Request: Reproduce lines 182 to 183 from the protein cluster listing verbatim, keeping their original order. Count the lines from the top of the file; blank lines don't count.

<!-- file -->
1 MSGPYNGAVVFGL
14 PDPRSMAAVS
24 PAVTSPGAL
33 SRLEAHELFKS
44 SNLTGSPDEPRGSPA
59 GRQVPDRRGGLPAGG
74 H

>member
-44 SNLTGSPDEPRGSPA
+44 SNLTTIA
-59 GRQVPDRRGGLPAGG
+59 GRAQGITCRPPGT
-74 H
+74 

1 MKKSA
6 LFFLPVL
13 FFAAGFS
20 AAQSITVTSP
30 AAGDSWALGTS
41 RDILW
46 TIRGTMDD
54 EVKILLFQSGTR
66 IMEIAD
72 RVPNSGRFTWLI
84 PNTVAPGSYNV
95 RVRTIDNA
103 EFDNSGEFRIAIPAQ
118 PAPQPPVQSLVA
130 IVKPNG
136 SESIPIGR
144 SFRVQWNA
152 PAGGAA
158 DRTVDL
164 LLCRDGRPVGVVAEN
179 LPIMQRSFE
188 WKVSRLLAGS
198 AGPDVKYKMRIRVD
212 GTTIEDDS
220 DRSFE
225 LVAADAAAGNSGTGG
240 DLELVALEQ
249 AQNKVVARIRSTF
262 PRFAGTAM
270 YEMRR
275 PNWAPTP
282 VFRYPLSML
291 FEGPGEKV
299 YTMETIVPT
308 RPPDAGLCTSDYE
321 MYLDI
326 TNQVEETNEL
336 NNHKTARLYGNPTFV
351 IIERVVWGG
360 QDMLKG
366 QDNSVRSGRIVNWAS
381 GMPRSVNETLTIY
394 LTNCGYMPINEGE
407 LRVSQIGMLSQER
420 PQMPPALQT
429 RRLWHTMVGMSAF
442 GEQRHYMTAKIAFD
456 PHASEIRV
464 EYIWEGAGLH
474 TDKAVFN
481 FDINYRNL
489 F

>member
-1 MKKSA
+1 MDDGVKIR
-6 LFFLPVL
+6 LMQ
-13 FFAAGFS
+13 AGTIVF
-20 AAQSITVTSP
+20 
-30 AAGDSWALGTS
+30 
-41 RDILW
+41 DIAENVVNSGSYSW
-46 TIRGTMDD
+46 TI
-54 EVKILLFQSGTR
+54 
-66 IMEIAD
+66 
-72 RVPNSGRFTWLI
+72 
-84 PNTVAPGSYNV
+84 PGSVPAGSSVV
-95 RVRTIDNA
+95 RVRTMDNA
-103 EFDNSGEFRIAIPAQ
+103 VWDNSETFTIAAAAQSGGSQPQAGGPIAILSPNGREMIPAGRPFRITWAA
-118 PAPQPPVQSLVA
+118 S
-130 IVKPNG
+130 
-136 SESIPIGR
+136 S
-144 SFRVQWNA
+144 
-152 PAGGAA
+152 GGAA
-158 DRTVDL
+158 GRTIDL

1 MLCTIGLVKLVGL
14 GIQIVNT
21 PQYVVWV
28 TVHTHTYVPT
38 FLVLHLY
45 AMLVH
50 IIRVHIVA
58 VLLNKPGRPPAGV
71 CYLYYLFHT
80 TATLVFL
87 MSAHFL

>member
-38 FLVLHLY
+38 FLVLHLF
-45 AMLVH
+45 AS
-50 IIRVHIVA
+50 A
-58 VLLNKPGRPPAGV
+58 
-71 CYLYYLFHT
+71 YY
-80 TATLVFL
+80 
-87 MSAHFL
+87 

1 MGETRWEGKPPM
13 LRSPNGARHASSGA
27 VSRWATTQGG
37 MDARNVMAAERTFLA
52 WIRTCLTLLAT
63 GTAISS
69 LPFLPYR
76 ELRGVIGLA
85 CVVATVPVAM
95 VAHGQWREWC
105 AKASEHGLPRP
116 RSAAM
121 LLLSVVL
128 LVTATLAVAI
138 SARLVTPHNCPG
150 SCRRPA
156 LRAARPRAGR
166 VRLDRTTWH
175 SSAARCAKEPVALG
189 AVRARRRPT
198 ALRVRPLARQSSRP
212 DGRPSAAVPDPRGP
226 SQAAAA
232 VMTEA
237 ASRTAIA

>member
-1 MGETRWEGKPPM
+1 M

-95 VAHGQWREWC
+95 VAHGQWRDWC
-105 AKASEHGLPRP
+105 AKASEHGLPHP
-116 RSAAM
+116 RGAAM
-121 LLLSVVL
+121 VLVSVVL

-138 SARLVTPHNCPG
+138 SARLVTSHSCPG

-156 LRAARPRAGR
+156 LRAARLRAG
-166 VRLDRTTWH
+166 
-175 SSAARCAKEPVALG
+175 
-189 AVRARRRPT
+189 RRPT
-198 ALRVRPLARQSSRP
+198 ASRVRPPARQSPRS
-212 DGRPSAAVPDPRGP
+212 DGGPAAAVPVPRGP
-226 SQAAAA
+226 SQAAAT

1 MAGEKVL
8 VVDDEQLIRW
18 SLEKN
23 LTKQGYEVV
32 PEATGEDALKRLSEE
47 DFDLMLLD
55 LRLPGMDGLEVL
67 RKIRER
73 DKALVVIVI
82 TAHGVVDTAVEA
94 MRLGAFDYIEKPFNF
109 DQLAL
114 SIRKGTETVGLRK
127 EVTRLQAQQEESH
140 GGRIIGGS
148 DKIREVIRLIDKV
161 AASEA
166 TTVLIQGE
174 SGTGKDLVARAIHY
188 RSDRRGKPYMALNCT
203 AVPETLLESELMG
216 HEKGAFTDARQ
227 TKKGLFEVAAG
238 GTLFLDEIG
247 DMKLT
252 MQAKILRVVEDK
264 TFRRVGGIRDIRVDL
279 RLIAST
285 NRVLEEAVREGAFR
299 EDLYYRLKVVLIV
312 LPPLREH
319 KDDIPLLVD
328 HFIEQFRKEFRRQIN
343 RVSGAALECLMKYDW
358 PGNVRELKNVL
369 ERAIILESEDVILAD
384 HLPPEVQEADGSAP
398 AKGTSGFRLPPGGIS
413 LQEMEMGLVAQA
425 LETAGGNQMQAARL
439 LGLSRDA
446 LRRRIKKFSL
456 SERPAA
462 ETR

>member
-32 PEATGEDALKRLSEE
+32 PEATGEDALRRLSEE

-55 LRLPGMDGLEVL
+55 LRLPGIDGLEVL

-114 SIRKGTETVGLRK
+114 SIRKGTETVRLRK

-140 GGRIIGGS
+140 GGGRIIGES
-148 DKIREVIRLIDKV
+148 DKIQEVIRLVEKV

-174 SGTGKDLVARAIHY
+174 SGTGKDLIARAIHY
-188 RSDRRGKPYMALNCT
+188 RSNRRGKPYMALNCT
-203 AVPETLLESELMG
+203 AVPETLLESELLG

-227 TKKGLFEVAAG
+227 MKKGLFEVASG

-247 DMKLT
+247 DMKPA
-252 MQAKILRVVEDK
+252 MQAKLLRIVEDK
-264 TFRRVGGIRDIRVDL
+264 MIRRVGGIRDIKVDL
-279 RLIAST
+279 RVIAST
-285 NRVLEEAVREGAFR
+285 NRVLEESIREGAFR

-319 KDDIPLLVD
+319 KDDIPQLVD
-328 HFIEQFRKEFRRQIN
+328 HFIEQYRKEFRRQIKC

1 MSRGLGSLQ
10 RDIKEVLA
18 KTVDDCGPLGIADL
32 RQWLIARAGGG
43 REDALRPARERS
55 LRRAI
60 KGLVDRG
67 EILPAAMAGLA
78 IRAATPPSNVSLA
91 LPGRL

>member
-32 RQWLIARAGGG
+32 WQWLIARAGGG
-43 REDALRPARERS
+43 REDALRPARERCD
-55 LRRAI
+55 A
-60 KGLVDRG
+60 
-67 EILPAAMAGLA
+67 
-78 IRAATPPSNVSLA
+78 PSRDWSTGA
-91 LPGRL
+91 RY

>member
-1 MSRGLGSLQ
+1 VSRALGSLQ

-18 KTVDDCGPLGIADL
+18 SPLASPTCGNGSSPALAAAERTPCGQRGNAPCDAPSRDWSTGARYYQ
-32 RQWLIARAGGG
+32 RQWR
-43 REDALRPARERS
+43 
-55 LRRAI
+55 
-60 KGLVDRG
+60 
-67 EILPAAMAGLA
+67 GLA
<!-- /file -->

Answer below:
-226 SQAAAA
+226 SQAAAT